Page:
Contract Farming in Lesotho; Beans Farmers Taste First Fruit.


Mamahali Peete, a mother of three children, left her marketing career in the vibrant Johannesburg city in neighboring South Africa and relocated to Lesotho when she married. After three years in the country, she ventured into farming in the rural area of Bela-Bela, and she has never looked back since. She rotates between growing beans and maize on her 30 acres of land.

“Agriculture was not my first choice of business. But realizing the local demand for food I decided to give it a shot. Living in Africa, I now see a lot of potential in agriculture. There will never be a time when people don’t need food. The demand for food is even higher in Lesotho,” said Mamahali.

Lesotho is a net importer of agricultural products, with 30 percent of its total food requirements produced locally and the remaining 70 percent imported.

Mamahali is one of the first-ever bunch of farmers who signed up for Contract farming; this is a kind of trading arrangement that is not common in Lesotho. The Contract Farming initiative was pioneered by the Food and Agriculture Organization of the United Nations (FAO) in the country as an innovative business model establishing meaningful market linkages between farmers and the market.

Mamahali and 29 other farmers signed the contract with ‘Tasty Food Packers’, a leading Pulses supplier in the country. At the end of this season, Mamahali made her first delivery to the company.

“Contract farming brings security and gives us farmers bargaining power. It also motivates us to work hard to honor our portion of the deal. For example, this season we received agricultural inputs late in the season, but I tried everything possible to grow so that I can make delivery,” says Mamahali with a smile of triumph.

Under the agreement, ‘Tasty Food Packers’ buys the beans from all the farmers it has contracted with at an agreed price for the produce delivered. However, if there are fluctuations in prices during the harvest season, the two parties can revise the costs, and the same can be done for the quantities.

“I didn’t have a guaranteed market for my beans. Every season we have to look for potential markets. Sometimes we are unsure if our last buyer will be willing to buy from us the next season’s harvest. I made my first supply of beans to the buyer. It inspires me to work hard and honor the agreement,” says Tlalane Sebeko, a block farmer from Berea.

The farmers and the buyer who signed the contract were trained to increase their understanding and knowledge of Contract farming, and their fields were monitored right from planting to ensure good production and productivity, thanks to the support from the Ministry of Agriculture Food Security and Nutrition of Lesotho in collaboration with FAO.   

Most financial institutions in Lesotho just like elsewhere in Africa, have provided limited or no credit and insurance to farmers, although farmers represent the most significant opportunity for scale and impact in financial inclusion today. This is mainly because agriculture is considered a highly risky business undertaken with limited risk mitigation or sharing measures. About 80 percent of Lesotho’s rural population depends on the agricultural sector for their livelihoods. With proper investment and improved access to the market, agriculture has a huge potential to contribute to economic growth and uplift the livelihoods of rural populations.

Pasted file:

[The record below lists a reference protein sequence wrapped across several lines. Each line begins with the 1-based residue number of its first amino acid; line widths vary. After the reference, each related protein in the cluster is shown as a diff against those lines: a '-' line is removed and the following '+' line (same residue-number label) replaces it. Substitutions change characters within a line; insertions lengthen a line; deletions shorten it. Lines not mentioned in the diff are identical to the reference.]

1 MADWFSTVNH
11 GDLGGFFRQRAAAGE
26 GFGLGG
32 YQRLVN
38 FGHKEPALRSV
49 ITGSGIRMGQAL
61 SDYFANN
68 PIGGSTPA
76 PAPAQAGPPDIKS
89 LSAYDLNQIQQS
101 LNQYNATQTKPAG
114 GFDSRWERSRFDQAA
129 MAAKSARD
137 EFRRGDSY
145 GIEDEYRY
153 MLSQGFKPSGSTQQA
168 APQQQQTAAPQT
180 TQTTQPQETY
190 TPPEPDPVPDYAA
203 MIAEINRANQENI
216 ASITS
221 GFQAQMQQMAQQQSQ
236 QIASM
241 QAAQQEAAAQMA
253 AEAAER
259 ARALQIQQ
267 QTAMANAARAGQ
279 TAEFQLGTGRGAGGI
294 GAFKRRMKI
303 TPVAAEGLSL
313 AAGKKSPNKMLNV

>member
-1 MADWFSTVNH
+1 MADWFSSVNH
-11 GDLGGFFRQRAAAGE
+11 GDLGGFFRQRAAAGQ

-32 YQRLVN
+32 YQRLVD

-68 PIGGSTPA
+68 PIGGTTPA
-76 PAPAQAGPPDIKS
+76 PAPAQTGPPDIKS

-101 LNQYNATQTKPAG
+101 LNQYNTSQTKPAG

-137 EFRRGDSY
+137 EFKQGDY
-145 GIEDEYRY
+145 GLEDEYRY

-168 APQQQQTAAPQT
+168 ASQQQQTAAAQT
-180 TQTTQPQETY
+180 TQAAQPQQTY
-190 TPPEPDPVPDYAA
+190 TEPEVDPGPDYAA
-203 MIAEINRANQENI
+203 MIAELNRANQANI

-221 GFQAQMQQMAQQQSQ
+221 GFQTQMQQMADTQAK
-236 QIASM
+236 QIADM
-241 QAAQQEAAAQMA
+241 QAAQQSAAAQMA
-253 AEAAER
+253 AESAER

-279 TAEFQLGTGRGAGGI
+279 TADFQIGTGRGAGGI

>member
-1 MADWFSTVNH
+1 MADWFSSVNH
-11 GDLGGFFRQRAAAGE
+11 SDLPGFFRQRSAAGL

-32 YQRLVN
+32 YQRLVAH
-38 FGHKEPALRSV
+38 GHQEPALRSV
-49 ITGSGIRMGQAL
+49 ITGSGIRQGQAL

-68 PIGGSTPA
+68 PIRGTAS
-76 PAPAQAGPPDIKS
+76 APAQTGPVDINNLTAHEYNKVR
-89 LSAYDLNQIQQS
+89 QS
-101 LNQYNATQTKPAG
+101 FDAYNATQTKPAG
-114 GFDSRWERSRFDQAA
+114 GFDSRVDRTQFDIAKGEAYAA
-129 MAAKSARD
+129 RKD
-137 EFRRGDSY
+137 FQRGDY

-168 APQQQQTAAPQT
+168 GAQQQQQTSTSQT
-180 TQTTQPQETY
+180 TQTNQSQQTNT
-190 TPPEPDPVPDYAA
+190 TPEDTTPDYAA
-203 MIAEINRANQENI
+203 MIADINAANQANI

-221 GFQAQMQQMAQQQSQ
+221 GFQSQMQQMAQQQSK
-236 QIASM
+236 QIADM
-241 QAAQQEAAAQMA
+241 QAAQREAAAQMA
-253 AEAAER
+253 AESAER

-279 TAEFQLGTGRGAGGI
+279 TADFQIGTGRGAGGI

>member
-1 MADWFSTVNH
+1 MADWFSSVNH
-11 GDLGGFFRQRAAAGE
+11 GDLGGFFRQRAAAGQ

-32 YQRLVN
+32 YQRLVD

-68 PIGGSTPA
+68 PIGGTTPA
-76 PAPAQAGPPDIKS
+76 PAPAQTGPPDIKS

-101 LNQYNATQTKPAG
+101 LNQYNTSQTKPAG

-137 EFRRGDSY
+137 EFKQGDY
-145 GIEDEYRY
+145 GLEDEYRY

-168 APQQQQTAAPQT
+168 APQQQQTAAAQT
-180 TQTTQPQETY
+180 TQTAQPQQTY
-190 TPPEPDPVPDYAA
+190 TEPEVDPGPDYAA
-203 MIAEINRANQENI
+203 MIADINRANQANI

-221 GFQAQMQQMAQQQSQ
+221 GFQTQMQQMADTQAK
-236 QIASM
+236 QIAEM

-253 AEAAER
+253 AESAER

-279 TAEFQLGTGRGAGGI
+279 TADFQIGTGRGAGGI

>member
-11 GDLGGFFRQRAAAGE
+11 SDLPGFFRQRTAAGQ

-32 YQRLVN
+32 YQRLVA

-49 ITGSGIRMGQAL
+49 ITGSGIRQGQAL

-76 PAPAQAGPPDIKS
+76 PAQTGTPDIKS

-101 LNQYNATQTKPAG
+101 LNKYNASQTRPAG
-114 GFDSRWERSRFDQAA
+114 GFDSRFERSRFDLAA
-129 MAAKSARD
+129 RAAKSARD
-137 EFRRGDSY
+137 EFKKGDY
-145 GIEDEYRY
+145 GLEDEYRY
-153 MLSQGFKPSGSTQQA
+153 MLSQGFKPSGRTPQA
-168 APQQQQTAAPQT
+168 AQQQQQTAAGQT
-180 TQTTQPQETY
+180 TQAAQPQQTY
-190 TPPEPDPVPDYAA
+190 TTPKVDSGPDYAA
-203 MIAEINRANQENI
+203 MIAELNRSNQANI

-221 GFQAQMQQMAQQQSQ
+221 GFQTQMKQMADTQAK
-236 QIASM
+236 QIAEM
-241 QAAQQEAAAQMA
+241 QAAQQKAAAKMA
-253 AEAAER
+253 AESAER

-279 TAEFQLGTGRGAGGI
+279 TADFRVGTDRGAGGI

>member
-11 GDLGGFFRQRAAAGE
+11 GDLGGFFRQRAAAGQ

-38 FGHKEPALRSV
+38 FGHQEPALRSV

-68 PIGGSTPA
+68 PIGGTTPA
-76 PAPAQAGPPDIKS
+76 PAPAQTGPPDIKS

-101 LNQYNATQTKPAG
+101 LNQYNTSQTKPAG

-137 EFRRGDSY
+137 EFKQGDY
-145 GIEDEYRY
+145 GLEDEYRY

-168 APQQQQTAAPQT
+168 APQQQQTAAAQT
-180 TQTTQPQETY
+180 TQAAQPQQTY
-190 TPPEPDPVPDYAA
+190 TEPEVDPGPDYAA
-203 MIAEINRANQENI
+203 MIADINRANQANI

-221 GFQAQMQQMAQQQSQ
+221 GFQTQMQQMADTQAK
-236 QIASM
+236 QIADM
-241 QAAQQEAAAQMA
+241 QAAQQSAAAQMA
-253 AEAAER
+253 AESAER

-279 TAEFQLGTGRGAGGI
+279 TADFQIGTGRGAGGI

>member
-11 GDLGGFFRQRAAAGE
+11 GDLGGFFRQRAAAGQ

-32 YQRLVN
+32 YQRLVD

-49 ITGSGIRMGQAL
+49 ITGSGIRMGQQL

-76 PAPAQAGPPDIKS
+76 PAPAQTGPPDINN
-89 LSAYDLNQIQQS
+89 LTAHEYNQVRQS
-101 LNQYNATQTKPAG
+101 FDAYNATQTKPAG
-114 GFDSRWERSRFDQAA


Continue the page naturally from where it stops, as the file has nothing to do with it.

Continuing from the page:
Contract farming assists with credit because most of the time financial institutions accept contracts as collateral for a loan directly to the farmer.

“Access to finance has been a challenge to farmers in Lesotho. Banks and Insurance companies here fear to give us loans, yet our saving capacity is low. However, when Banks learned about Contract farming, they told us that they were going to tailor-make a product for farmers. I will be applying for a loan using this contract soon,” says Tlalane Sebeko excitedly.

Nizam Abubaker, owner of ‘Tasty Food Packers’ said the contracts will enable his company to get a steady supply as he is currently importing most of the beans from neighboring South Africa to meet the demand in Lesotho. 

“Communication is important during the season so that if the farmer encounters difficulties let’s say unfavorable weather conditions or poor harvest, we are aware and can trigger the ‘force Majeure clause in the contract that protects farmers from uncertainties,” says Nizam Abubaker. 

Nizam acknowledges that Contract farming is a win-win arrangement for both the farmer and the buyer, however noting that the government should work to establish laws regulating contract farming to protect and efficiently integrate producers and actors down the value chain, such as agribusiness, processors, exporters, or retailers.

FAO would like to see the Ministry of Agriculture, Food Security, and Nutrition Expanding Contract farming to other commodities such as vegetables, maize, and others in Lesotho, which would eventually allow farmers to diversify into new crops, which would not be possible without available and stable market.


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